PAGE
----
6 September 2007
ACMA registers Commercial Television Industry Code of Practice, permitting additional political advertising during election periods
The Australian Communications and Media Authority has registered a revised version of the Commercial Television Industry Code of Practice. The code has been amended at clause 5.6 to permit an additional minute per hour of political non-program matter to be broadcast between 6:00 pm and midnight during election periods.
'ACMA is satisfied that the commercial free-to-air television industry peak body, Free TV Australia, has fulfilled the requirement for public consultation on this matter as set out in the Broadcasting Services Act 1992,' said Chris Chapman, ACMA Chairman. 'Based on the evidence provided from submissions, there was no strong view that the proposed amendment would result in a lessening of community safeguards during an election period.'
Free TV Australia, the commercial free-to-air television industry peak body, proposed this amendment as a clarification. The effect of this clarification is to specify that licensees may broadcast an additional minute of political non-program matter between 6:00 and midnight during election periods (as already permitted under clause 5.7.2). Under the previous version of the code, broadcasting this additional minute would breach restrictions regarding the average amount of non-program matter, which applied without distinction between election and non-election periods.
Details regarding the amendment are available on Free TV’s website, www.freetv.com.au.
Media contact: Donald Robertson, ACMA Media Manager on (02) 9334 7980.
The free-to-air commercial television networks are governed through a co-regulatory scheme. This scheme takes form in an industry-created code of practice that gives effect to their legislative obligations, including under the Broadcasting Services Act 1992 (BSA), and is registered with ACMA.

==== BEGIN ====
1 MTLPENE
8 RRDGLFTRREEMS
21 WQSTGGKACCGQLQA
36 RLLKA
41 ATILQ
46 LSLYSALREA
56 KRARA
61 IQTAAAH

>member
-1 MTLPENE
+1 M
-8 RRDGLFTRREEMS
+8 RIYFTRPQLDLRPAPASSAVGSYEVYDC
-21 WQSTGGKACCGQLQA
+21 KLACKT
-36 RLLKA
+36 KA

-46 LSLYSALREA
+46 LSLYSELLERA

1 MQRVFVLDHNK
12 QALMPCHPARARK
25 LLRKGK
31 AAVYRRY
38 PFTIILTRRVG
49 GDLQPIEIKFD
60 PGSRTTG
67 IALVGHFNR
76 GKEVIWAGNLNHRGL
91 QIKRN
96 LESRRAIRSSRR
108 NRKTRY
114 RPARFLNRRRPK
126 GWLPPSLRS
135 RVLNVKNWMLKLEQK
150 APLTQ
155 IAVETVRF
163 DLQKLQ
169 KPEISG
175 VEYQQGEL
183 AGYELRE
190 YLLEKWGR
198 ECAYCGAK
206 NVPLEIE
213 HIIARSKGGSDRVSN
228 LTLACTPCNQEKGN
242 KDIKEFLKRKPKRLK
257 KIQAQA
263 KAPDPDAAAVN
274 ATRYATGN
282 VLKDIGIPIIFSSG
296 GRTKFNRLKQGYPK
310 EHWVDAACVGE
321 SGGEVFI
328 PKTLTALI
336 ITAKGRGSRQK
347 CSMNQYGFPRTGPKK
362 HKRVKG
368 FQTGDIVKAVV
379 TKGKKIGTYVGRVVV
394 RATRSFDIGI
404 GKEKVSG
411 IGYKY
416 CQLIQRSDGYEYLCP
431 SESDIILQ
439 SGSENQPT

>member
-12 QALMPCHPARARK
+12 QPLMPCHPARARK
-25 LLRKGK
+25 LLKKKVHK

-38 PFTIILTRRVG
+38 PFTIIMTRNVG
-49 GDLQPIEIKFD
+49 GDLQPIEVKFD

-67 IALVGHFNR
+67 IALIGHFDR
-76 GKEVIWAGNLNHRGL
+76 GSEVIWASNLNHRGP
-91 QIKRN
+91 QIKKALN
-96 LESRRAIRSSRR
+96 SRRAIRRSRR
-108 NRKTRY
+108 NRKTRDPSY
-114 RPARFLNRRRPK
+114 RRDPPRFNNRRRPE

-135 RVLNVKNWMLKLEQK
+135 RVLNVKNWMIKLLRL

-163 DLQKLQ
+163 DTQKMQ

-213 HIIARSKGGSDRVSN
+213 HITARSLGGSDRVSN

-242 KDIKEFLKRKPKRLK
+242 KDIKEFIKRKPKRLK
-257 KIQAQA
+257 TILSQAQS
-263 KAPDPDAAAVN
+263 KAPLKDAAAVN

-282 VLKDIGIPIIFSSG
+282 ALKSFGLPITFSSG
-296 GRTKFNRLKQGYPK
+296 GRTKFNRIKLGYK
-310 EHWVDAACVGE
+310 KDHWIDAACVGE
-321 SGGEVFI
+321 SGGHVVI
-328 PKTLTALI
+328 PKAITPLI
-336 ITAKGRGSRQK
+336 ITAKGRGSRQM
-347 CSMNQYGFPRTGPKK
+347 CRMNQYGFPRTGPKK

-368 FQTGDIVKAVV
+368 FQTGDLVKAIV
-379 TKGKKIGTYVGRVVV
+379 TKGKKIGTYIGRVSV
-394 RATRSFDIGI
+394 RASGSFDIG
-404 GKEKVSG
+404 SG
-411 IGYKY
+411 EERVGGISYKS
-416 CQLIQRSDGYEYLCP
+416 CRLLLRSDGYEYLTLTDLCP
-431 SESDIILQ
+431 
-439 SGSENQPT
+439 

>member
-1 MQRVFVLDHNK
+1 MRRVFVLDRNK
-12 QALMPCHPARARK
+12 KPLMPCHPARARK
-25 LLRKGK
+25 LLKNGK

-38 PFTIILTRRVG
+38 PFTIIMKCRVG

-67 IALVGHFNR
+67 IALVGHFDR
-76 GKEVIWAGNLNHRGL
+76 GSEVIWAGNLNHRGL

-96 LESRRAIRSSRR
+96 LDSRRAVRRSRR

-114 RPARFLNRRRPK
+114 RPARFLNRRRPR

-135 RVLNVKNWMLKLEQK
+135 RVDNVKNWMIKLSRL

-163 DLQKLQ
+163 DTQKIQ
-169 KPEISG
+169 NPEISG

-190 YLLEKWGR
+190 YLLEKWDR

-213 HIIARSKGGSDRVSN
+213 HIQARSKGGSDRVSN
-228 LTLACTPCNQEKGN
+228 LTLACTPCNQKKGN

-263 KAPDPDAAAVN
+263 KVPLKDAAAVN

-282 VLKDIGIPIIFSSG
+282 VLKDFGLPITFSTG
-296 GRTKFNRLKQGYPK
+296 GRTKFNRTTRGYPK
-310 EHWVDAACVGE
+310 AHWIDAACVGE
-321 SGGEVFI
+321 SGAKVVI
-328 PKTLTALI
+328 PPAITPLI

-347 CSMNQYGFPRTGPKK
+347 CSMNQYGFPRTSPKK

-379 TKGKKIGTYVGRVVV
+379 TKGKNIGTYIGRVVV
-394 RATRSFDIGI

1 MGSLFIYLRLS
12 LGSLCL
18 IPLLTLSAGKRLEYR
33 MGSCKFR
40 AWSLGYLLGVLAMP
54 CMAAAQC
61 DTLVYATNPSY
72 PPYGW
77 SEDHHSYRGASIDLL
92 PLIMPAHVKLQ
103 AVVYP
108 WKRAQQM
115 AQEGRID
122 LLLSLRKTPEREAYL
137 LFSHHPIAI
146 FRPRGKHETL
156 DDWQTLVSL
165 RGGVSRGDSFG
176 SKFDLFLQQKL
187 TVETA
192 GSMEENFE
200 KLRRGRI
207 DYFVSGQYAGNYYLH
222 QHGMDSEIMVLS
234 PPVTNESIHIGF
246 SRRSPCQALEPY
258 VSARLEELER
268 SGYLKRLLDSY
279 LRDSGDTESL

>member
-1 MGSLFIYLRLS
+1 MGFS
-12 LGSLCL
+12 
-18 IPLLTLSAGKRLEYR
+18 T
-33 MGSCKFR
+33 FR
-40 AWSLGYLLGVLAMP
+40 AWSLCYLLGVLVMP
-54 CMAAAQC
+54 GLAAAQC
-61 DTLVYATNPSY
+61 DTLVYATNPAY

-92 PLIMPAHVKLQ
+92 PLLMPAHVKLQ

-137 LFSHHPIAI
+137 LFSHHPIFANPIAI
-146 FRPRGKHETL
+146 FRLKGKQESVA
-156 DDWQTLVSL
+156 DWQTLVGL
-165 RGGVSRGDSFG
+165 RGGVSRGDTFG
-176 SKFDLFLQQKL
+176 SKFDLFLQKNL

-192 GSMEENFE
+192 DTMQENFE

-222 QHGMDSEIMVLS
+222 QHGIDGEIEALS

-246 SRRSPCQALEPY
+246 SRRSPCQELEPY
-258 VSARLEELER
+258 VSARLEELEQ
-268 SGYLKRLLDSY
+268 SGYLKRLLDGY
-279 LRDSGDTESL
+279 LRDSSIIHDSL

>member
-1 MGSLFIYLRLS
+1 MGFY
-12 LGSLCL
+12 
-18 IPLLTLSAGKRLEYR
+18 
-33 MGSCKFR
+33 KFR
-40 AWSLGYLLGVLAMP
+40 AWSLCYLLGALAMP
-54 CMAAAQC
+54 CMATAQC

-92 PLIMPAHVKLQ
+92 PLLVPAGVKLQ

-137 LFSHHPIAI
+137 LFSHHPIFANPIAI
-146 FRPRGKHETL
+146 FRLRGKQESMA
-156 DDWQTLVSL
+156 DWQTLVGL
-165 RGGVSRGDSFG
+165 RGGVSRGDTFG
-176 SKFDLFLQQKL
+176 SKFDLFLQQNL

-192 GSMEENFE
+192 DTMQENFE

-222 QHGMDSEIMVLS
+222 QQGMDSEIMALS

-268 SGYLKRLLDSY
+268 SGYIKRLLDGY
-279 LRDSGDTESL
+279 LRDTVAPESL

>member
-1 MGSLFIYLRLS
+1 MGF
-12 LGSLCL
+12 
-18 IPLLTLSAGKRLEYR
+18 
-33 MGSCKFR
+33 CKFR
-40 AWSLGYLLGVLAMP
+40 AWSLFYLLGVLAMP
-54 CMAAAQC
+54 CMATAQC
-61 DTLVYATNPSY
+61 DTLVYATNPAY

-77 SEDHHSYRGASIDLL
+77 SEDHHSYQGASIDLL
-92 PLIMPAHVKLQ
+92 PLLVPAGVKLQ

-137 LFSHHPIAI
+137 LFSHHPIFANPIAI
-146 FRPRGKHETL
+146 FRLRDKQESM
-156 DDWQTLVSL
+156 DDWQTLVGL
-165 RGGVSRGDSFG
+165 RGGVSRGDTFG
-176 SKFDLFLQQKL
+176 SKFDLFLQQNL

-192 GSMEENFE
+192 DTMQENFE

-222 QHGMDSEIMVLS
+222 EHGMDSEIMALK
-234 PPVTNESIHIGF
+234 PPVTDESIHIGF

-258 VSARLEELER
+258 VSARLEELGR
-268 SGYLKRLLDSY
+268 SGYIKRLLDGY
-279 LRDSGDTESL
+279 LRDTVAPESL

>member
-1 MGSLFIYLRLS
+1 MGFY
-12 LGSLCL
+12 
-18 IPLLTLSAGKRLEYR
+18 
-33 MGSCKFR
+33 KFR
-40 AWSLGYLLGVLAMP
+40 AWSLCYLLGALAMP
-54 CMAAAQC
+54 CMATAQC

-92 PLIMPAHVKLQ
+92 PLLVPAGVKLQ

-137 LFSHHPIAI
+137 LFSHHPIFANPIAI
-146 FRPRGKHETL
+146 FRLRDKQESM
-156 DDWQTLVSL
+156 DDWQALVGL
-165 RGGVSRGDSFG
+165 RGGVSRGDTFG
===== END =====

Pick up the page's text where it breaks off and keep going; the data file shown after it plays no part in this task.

The Commercial Television Industry Code of Practice includes Television Classification Guidelines that apply to programs other than films, news, current affairs and sport. It sets out the criteria for G, PG, M, MA and AV classifications, and also defines material that is not suitable for broadcast. The code also specifies the time zones in which programs classified other than G can be broadcast.
In addition, the code regulates the broadcast of program promotions, news and current affairs programs, non-program matter, commercials and community service announcements and complaints handling procedures.
Free TV is reviewing other aspects of its industry code of practice, a process that will continue into 2008. The code was last reviewed in 2004.
Requirements for registration of a code of practice
Under section 123(4)(b) of the BSA, ACMA must register a code of practice if it is satisfied that:
- the code of practice provides appropriate community safeguards for the matters covered by the code; and
- the code is endorsed by a majority of the providers of the broadcasting services in that section of the industry; and
- members of the public have been given an adequate opportunity to comment on the code.